Ms. Stout puzzled over the problems caused by sociopaths. She wrote:

    “All of this begs the question of whether the absence of a conscience is a psychiatric disorder or a legal designation—or something else altogether.”

    The answer, in my view, is “something else altogether.”

    Which leads me to a question of my own. If by some weird warping of the fabric of biology it turns out that there really are two living varieties of homo sapiens, and they are V. Tyrannus and V. Libertas, would the narratives written by historians be any different? Would they find value in considering these varieties in their work? Well, that was two questions.

  34. hestal says:


    I think I was writing my last comment while you posted your last comment and I missed it. But…

    You wrote: “So in the religious version hestal’s been pointing at, everything happens because it’s God’s will unless we/they screw it up – bad us/them.” And I agree with you as far as it goes. But because the mechanism that drives my narrative of history depends on two varieties of homo sapiens, V. Tyrannis and V. Libertas, I think I should amplify my remarks about religion.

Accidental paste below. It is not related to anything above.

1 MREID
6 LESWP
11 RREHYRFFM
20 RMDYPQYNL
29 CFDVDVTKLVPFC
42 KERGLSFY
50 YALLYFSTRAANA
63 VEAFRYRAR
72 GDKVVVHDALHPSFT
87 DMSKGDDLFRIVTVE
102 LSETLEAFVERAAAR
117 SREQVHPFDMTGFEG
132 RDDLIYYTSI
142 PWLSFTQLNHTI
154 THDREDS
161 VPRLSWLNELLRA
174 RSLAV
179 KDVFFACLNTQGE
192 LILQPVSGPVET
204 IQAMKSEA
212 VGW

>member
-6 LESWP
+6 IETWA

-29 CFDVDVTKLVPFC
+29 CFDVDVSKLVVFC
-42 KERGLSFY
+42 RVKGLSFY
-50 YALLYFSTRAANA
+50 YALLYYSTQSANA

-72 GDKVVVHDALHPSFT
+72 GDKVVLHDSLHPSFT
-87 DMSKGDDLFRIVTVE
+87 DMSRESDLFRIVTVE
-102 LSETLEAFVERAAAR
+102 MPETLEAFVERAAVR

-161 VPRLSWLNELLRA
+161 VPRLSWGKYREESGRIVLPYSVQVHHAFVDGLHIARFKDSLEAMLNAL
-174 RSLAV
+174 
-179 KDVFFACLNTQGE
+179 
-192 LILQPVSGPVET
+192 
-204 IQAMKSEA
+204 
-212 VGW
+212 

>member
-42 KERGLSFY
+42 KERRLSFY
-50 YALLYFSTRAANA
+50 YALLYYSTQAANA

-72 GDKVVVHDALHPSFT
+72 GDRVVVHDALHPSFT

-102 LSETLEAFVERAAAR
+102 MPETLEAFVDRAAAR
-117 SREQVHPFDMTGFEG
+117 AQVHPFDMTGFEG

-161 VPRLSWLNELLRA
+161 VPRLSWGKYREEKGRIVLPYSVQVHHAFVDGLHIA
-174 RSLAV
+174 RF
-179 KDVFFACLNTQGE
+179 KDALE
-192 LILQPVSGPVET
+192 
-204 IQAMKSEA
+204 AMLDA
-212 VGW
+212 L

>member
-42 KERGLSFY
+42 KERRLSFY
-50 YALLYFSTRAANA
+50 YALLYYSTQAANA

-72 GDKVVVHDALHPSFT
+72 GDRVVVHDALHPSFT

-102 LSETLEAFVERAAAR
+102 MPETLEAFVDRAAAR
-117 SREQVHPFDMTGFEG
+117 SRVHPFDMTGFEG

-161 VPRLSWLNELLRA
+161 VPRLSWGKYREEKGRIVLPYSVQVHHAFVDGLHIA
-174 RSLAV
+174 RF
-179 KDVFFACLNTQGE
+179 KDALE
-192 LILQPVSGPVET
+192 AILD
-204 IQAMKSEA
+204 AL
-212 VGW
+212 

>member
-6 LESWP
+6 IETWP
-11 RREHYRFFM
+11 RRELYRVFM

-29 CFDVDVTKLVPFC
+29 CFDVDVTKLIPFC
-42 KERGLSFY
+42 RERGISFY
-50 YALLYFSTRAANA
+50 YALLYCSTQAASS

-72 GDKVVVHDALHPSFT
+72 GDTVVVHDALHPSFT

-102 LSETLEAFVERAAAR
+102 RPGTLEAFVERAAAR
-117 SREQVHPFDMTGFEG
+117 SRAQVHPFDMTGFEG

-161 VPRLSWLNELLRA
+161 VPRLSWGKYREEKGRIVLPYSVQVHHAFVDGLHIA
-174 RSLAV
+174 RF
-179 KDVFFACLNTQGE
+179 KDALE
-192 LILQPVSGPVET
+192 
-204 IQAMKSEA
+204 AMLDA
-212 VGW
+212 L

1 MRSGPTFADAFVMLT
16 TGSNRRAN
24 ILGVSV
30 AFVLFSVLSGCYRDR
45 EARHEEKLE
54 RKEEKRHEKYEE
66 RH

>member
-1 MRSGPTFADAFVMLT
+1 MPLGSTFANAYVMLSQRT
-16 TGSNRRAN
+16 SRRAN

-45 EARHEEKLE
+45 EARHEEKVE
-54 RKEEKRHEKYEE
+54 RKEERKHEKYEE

I was talking about fundamentalism, primarily the Southern Baptist Convention. Not all churches are like the SBC. Christianity is based on the liberto-principles and teachings of Jesus Christ, but the individual sects reflect the nature of their leaders more than they do Jesus’ teachings. So there are two kinds of Christianity, based on the variety of their managers. Thus we explain the great problem of Christianity, its hypocrisy. It is based on liberto-principles which favor one action, but its leaders are tyranni and they take tyranno-action. But there some sects with liberto-managers and they are not hypocrites. So we have two kinds of Christianity: liberto-Christianity (in the minority) and tyranno-Christianity.

    Most of our national institutions are divided in the same way.

  35. Carl says: